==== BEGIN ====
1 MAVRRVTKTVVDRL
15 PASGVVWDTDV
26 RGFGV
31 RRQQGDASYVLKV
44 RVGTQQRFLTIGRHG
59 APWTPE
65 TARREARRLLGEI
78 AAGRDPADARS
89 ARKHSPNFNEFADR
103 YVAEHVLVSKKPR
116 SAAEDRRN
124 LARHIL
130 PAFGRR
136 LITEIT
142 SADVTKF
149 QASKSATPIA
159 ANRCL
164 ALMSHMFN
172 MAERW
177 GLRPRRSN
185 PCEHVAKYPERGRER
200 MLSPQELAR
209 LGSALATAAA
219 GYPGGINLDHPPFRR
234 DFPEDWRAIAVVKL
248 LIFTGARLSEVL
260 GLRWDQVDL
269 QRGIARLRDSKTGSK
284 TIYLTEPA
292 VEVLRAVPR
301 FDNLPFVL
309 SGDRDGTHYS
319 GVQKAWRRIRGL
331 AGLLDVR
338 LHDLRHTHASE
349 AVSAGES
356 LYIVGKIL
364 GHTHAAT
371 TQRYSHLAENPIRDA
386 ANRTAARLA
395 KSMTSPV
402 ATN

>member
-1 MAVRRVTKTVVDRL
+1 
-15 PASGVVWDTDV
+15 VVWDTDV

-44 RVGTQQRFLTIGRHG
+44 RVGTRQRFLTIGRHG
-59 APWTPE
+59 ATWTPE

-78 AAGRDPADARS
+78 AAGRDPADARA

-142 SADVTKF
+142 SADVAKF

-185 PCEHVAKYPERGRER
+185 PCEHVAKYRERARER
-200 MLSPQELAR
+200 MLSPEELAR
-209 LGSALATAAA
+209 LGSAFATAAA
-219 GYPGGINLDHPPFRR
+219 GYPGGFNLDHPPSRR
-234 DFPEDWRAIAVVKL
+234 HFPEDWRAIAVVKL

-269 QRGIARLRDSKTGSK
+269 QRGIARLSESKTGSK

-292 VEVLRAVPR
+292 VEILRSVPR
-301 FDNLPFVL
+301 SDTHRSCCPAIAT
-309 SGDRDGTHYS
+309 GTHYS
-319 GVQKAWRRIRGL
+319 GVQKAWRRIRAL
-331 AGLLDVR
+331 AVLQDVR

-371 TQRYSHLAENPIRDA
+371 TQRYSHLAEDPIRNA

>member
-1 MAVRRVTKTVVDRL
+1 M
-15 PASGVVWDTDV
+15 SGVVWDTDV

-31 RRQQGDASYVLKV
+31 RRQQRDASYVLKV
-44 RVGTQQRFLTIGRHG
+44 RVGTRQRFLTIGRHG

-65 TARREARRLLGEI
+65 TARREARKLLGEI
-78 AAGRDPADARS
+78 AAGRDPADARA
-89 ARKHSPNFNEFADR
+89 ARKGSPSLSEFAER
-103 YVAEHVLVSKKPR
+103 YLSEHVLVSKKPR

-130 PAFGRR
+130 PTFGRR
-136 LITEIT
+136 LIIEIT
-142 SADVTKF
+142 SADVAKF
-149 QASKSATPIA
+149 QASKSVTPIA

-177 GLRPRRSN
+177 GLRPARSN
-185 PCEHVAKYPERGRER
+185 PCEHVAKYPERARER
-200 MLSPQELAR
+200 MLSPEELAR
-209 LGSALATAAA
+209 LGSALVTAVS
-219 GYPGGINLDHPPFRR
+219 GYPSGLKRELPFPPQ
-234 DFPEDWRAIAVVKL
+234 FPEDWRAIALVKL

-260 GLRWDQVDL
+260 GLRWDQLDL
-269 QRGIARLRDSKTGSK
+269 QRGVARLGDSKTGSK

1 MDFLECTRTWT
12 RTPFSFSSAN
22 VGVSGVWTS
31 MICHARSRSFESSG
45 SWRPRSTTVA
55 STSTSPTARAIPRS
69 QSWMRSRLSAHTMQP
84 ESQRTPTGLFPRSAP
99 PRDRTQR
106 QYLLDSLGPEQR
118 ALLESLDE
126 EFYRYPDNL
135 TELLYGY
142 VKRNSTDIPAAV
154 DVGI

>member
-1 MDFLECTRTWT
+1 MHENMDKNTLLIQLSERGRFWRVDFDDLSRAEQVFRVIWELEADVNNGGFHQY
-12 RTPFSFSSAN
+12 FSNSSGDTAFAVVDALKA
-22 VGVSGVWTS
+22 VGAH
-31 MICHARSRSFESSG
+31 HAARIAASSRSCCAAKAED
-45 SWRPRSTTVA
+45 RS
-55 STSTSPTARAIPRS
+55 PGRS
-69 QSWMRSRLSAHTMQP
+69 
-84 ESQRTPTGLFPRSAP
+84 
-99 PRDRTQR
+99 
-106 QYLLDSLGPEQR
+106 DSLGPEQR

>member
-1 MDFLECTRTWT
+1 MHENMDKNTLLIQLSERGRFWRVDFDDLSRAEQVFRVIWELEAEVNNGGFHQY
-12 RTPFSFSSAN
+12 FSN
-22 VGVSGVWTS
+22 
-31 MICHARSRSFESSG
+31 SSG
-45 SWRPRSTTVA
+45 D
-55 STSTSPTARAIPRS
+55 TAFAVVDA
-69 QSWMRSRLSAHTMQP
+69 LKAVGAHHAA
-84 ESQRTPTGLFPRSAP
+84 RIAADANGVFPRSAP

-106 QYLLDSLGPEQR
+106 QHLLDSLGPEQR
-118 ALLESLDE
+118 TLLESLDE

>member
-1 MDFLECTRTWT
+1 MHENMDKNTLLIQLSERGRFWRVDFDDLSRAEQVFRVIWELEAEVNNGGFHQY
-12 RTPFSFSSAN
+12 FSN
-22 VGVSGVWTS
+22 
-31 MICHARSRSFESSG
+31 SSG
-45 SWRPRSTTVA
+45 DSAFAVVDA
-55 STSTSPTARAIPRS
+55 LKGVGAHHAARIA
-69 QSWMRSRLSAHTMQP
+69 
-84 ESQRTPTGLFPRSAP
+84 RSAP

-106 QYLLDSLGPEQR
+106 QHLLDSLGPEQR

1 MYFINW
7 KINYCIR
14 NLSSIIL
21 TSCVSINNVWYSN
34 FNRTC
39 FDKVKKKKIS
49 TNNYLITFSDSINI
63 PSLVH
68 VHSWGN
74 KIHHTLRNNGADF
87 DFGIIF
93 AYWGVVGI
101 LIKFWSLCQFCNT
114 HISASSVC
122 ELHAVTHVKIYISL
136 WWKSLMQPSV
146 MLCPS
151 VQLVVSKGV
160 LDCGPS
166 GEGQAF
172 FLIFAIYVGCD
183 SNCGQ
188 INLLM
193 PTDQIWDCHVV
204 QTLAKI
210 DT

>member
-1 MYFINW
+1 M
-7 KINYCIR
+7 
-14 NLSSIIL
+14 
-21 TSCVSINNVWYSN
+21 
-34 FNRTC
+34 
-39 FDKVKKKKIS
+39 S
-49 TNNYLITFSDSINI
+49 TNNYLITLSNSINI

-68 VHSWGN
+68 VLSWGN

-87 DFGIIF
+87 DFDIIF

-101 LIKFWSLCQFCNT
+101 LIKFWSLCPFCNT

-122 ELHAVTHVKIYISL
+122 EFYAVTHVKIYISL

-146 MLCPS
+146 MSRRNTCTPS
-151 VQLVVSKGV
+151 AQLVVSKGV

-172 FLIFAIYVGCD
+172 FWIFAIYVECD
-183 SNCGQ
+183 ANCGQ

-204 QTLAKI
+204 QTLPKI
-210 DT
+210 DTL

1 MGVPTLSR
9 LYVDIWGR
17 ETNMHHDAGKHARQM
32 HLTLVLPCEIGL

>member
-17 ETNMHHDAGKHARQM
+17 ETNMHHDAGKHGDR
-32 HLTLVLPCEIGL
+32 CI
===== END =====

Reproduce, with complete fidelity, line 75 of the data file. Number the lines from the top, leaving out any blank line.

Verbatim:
+319 GVQKAWRRIRAL